The second round of debates for the herd of Democratic presidential candidates got underway last night. Unlike the current office holder, the ten wannabe presidents who gathered in Detroit demonstrated their seriousness about policy. In fact, that was the theme of the evening – parsing policy differences about health care, student debt forgiveness and foreign policy.
The back and forth among the candidates was a window into the future of the Democratic party. The party has been drifting leftward recently–although not comparable to the wild lurch the GOP has taken. What the candidates were really debating was just how much more liberal the Democratic party will be.
That battle was encapsulated by perhaps the biggest applause line of the night, when Sen. Elizabeth Warren smacked down former Rep. John Delaney after Delaney complained about how a lot of the candidates’ health care plans were politically unrealistic.
“I don’t understand why anybody goes to all the trouble of running for president of the United States just to talk about what we really can’t do and shouldn’t fight for,” Warren said. “I don’t get it.”
But at another point Sen. Amy Klobuchar made a strong case for a moderate: “Do you want to win the argument, or do you want to win the election?” she asked.
For the most part, the candidates did themselves proud, at least for their supporters, a change from the first debates. Montana Gov. Steve Bullock, the only candidate who wasn’t around for the first debate rounds, showed himself a credible candidate from a red state. After a lackluster performance last time, Beto O’Rourke was much more animated.
Senator Bernie Sanders, whom the media keep pitting against Warren, showed more energy this time around (which for Bernie consists of yelling more frequently). Even Marianne Williamson came across as thoughtful, even if that probaby won’t do her much in the long run.
Pete Buttigieg was his usual eloquent self, getting off some of the sharpest lines in the debate. Three times he made use of his age to make a point. He pointed out that his generation is the first that grew up with school shootings. He talked about dealing with student debt.
And in a sly dig at Joe Biden (not on the stage last night), he said that age didn’t matter as much as vision. Returning to the past normal – one of Biden’s selling point – won’t work, Buttigieg said: “The only reason we got this president is that normal didn’t work.”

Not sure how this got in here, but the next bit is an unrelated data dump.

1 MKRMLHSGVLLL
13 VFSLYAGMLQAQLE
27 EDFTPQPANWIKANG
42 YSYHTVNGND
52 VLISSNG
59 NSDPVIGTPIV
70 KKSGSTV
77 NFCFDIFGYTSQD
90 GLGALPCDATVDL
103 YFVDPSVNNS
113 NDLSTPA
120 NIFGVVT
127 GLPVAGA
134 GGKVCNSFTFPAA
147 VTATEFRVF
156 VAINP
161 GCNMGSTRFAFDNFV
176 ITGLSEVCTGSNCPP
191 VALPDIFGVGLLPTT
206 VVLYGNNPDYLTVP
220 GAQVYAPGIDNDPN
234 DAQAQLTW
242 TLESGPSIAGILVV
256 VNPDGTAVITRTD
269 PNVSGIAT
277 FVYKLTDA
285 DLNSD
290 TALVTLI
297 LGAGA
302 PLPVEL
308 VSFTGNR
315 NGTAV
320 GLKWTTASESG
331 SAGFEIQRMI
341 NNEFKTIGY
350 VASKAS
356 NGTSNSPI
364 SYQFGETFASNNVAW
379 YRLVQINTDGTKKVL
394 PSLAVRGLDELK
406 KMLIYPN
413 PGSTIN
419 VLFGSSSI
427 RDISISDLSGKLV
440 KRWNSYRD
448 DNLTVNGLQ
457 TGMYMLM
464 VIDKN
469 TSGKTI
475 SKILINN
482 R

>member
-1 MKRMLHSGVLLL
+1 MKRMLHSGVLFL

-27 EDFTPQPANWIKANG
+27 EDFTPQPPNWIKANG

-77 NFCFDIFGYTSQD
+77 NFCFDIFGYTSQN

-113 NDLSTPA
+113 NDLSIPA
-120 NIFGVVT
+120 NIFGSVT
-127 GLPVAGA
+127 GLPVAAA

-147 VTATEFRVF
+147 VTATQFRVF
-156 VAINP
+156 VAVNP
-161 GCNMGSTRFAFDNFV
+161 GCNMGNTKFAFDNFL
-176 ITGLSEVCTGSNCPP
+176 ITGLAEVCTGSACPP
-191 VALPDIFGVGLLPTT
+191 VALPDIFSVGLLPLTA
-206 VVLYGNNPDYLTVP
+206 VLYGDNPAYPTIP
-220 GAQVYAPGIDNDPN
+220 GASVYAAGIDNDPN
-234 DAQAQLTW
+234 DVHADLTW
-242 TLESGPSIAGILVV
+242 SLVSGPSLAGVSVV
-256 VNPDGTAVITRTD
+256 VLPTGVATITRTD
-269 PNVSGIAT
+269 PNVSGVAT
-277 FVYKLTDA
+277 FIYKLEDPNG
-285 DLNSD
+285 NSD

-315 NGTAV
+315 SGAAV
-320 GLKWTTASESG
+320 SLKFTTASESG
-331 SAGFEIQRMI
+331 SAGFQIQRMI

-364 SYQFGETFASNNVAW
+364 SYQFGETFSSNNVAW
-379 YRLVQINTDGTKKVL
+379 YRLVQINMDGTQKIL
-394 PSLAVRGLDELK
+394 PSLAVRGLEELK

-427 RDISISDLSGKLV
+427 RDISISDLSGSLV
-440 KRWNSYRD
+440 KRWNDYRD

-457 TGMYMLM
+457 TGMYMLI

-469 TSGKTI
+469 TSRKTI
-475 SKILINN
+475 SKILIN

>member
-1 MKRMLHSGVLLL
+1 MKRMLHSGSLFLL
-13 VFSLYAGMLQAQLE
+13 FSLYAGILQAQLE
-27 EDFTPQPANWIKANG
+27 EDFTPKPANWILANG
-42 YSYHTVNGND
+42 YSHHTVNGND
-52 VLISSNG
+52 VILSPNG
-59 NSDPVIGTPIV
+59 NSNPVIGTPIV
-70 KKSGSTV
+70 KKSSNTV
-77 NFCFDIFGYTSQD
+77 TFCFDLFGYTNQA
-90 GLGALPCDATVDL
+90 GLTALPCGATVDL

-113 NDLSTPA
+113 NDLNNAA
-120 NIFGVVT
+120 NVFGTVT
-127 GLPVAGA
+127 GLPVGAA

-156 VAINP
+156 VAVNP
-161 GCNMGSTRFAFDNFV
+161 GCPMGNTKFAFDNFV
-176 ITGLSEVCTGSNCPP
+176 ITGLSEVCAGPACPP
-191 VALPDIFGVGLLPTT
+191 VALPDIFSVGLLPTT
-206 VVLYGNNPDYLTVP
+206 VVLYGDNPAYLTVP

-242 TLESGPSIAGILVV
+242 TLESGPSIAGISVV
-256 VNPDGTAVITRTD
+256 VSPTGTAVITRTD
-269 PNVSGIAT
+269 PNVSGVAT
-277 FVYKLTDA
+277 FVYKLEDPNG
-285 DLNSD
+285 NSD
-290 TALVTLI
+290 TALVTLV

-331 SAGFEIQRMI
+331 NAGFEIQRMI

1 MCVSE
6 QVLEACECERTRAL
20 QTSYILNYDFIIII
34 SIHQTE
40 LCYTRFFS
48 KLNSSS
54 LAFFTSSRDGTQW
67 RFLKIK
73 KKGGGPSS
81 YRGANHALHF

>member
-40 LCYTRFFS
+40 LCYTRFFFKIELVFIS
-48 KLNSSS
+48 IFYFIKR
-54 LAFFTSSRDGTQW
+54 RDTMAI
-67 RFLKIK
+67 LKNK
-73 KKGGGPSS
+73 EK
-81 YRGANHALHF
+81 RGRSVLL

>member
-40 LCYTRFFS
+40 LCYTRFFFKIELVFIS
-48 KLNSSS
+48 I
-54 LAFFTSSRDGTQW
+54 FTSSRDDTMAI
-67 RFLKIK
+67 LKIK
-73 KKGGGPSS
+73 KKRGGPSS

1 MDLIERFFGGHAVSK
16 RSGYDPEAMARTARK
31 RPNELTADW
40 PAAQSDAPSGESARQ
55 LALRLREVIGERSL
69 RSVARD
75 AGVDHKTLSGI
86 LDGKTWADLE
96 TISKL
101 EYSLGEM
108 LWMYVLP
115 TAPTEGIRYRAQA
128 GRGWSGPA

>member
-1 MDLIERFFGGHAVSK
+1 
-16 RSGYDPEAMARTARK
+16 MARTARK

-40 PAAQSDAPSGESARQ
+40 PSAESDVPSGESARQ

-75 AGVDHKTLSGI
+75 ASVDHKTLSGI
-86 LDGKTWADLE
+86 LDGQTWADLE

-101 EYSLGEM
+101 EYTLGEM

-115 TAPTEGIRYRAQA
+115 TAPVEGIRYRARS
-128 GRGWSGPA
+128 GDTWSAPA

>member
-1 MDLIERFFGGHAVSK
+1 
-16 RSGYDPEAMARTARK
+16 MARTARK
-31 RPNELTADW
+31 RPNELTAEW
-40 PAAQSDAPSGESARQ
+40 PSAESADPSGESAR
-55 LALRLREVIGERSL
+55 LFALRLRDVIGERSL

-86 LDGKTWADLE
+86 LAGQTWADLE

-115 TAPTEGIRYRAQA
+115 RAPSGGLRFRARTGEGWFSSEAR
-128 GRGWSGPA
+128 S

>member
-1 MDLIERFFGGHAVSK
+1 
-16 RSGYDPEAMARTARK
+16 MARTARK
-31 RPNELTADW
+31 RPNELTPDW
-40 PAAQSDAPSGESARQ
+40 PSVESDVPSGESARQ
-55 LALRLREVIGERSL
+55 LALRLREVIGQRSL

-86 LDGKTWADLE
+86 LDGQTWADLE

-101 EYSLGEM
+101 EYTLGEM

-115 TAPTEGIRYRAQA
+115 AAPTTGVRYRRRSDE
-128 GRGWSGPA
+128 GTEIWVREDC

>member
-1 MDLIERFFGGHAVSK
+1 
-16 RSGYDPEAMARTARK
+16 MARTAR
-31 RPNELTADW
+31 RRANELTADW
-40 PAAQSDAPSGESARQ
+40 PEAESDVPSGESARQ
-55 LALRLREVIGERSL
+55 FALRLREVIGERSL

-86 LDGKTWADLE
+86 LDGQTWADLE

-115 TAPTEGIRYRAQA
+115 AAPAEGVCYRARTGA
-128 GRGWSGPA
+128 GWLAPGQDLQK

Buttigieg also got the chance to talk about his military service, the only candidate on the stage to have served. Buttigieg promised that he would withdraw all American troops from Afghanistan.
“I thought I was one of the last troops leaving Afghanistan,” Buttigieg. “We’re pretty close to the day when we wake up to the news of a casualty in Afghanistan who was not born on 9/11.”
Missing from the debate was any question about LGBTQ issues. There were a few glancing references, including Sanders calling President Trump a homophobe, an attack that Sanders has been regularly using for months. GLAAD called the lack of a question a “missed opportunity.”
There will be more debates, of course, but after tomorrow, fewer candidates. Because of a change in the rules for who qualifies, some of the candidates are likely to fall by the wayside, including former Colorado Gov. John Hickenlooper, Delaney, and Rep. Tim Ryan.
In the meantime, the debate of the policy and the party’s future will only heat up. Republicans will be planning Trump’s re-election campaign around portraying the Democrats as modern-day Bolsheviks. Buttigieg had a response for that too.
“It is true that if we embrace a far left agenda, they will say we’re a bunch of crazy socialists,” Buttigieg said. “If we embrace a conservative agenda, do you know what they’re going to do? They’re going to say we’re a bunch of crazy socialists. So let’s just stand up for the right policy, go out there and defend it.”
Whoever the nominee is, that’s good advice to follow.